One other valuable aspect of Roanne's unique contribution was that she understood that life has perpetual tensions that often never fully resolve themselves. In all of our discussions there was a mutual recognition of the never-ending conflict between the forces of light and dark, and in this the power and pull of darkness. This is one of the powerful manifestations of what it is to be human that Roanne understood, and the reality that so much of life involves searching through the shades of grey to try to find the light.
Another subject we used to endlessly discuss was the differing ways to interpret the word culture. The other related topic was the meaning of power – with Roanne often reflecting on my frequent use of the term 'soft' to mean strength and as a positive.
Our cultural conversations ranged across the subject as artistic work or act, a process of development, collective ethos, consumption and ideology. But we were continually brought back to our experience of Scotland and its rich mosaic of inventiveness and creativity, contrasting it with the paucity of too much official discourse – even when often trying its best.
In this conundrum a central player is the SNP which, for all its Scottish nationalism is, in many respects, a very British force that is conservative, narrowly political and lacking in much of a cultural intelligence or understanding of cultural change.
This has created a missing dimension in Scotland which cannot be filled by Creative Scotland or a Scottish government cultural strategy – with the latter currently being prepared and due for completion late next year. Instead, this wider, more diffuse sense of culture – of change, power, attitude, can only really come from us. It cannot really come from officialdom and 'unspace', no matter how enlightened. It has to come from the sum of our many actions and somehow capture a spirit and practice.
A major theme running through my thoughts here is loss. The feelings of losing a remarkable and precious friend and the emotions and grief this leaves. The conversations that don't happen. The insights that don't occur and which aren't shared. The challenges you don't face. And the wisdom not found. All with the calmness and quiet force that Roanne personified.
Loss is pivotal to being human. To hurting and feeling pain. That is what we feel personally and we have to accept this as part of life. But what we also need to reflect on is the wider sense of loss which characterises large segments of developed societies as millions of people worry about even the most basic essentials of life. All over the West people fret about the bewildering pace of change of modern life, or are disorientated by the decline of once-powerful traditional identities and tribes.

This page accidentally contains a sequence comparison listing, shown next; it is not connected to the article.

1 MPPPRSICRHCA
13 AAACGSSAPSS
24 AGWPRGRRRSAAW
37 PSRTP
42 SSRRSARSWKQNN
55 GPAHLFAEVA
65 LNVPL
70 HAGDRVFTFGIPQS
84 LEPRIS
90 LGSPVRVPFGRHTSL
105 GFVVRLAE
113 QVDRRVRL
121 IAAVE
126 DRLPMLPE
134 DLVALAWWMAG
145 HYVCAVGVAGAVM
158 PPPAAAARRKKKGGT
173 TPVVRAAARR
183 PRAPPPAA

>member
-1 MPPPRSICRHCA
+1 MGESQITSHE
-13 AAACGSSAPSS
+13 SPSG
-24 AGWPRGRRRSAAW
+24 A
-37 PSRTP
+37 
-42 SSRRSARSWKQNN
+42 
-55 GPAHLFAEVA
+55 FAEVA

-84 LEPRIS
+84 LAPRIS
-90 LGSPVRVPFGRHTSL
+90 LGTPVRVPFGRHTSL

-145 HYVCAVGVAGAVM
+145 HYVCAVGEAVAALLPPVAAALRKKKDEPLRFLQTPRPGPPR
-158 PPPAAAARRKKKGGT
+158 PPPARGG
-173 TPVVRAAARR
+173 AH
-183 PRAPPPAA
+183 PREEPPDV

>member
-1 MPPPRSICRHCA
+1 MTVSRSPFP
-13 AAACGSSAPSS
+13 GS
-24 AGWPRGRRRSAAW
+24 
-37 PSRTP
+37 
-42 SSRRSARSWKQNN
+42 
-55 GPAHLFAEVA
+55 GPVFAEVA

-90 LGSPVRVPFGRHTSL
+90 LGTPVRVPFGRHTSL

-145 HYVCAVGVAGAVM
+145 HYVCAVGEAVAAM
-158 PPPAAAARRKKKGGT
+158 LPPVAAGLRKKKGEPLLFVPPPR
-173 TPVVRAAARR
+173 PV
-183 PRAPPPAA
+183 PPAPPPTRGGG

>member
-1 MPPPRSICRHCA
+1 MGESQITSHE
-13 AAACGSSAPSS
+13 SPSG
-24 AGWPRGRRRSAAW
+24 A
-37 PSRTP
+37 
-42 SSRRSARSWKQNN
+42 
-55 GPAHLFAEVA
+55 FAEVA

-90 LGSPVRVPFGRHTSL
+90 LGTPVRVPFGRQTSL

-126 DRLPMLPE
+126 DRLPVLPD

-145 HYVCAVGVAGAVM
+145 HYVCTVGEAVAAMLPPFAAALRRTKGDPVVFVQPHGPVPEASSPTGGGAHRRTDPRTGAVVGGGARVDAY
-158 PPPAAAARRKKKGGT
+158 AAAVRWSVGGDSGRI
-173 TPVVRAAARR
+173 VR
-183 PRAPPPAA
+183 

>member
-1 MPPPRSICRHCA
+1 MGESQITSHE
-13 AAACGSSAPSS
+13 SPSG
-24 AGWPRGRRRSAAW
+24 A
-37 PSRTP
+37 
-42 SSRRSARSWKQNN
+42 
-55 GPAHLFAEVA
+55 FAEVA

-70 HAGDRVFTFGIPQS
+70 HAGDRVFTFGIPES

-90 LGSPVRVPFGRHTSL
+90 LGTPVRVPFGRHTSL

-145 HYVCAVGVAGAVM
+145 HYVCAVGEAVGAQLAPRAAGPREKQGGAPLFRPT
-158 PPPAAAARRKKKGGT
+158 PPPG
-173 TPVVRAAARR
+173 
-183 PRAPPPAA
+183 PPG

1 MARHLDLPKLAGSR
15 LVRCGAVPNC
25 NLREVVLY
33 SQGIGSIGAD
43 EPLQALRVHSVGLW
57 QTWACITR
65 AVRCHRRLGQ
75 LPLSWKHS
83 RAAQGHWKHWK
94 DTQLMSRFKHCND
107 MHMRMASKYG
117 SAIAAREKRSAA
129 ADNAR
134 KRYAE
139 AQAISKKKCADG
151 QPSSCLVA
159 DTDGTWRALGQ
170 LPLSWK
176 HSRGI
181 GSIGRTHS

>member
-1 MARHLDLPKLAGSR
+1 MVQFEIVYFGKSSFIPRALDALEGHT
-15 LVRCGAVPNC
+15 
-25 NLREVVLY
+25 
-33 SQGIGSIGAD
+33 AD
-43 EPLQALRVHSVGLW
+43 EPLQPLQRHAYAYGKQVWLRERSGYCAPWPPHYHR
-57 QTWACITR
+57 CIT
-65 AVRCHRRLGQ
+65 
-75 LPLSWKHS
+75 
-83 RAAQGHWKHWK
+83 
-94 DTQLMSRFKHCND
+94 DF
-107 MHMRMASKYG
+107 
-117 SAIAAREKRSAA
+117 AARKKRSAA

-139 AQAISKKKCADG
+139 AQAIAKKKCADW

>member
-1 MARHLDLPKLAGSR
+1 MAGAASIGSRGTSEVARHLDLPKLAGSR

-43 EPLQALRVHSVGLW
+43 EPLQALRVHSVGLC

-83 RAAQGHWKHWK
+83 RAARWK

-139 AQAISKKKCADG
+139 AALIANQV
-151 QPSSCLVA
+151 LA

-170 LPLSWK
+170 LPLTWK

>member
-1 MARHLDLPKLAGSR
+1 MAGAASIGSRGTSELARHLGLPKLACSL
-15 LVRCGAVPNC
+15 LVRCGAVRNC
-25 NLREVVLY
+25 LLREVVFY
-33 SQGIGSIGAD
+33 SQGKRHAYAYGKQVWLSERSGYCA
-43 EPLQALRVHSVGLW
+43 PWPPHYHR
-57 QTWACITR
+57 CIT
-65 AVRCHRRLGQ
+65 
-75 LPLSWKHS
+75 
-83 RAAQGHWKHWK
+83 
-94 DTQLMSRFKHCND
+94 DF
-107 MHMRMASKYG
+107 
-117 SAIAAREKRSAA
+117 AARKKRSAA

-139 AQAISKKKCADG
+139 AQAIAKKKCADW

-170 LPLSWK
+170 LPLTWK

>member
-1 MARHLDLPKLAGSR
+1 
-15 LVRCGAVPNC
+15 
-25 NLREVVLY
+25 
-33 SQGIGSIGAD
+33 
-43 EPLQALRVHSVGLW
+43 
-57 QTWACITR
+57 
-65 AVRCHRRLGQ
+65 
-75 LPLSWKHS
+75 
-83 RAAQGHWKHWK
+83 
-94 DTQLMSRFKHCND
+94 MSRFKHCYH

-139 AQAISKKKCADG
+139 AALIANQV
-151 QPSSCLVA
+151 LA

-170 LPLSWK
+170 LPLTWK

These sentiments are prevalent in the aftermath of the Manchester terrorist attack which understandably feels like an attack on all of us and our way of life. How we respond to such challenges and give time and space to loss, mourning and grieving, including in the midst of an UK general election, says much about who we are.
The importance of how we view borders is pivotal in this – between the UK and the rest of the world and within the UK. The writer Douglas Murray of the hard right-wing Henry Jackson Society last weekend on the BBC's 'Sunday Politics' shockingly associated all Muslims with the actions of a tiny few, declaring that the problem in Britain and the West was 'too much Islam'.
This was the result, according to Murray, of the promotion of a 'borderless world' by pro-globalisers. Now while he may genuinely believe this, no government anywhere in the West has ever supported such arrangements, with Murray giving voice to fears and anxieties of Islam and somehow thinking 'British culture' will be submerged by an overwhelming human tide of migrants and 'militants'. This points to an existential angst about Britain, borders, Europe and the West which is alarmist and irrational, but deliberately taps deep emotional worries held by many.
Roanne's legacy gave so many of us insights, wisdom, intelligence and wit, all with her consummate patience. It seems to me that her roving curiosity and inquisitiveness combined with her desire to take risks, bring people together, and create spaces where we redefine ourselves, blur and shift borders, boundaries and definitions, and encourage a bit of magic, touch some of the fundamental issues of what it is to be human. And critically, is more needed than ever in these times of anxiety, fear and so much noise.
We need these rare qualities in Scotland. A fitting tribute to Roanne would be to continue her work, informed by a cultural intelligence, wisdom and practice beyond party politics, addressing that missing dimension in public life which cannot be filled by government and officialdom, and holding a spirit and verve which isn't afraid to get things wrong or even on occasion be unpopular by standing up for principles and due process.
These aren't optional extras. They are just as fundamental as the big formal questions we face, whether it is the UK election, Brexit, or Scottish independence. How we come to these and other issues and how we agree and disagree and show our common humanity matter more than our many differences. Living up to that is a tough ask, but trying would be a fitting tribute to Roanne and a worthwhile and precious task on it own. We cannot afford not to continue.